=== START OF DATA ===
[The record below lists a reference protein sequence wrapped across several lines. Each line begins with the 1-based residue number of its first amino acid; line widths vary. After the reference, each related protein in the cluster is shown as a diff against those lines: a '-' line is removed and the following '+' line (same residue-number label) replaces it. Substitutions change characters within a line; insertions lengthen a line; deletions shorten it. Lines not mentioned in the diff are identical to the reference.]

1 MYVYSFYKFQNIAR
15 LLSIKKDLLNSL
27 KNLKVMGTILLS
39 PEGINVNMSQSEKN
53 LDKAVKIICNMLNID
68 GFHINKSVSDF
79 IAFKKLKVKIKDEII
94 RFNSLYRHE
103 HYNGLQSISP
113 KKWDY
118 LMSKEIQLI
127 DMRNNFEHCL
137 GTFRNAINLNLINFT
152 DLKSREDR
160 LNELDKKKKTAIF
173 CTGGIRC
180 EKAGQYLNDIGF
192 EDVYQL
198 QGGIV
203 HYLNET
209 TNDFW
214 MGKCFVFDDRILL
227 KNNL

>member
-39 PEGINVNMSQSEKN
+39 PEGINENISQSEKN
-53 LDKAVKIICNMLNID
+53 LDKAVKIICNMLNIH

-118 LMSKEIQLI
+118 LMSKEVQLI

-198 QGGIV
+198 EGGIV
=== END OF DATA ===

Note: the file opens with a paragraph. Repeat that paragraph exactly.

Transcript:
[The record below lists a reference protein sequence wrapped across several lines. Each line begins with the 1-based residue number of its first amino acid; line widths vary. After the reference, each related protein in the cluster is shown as a diff against those lines: a '-' line is removed and the following '+' line (same residue-number label) replaces it. Substitutions change characters within a line; insertions lengthen a line; deletions shorten it. Lines not mentioned in the diff are identical to the reference.]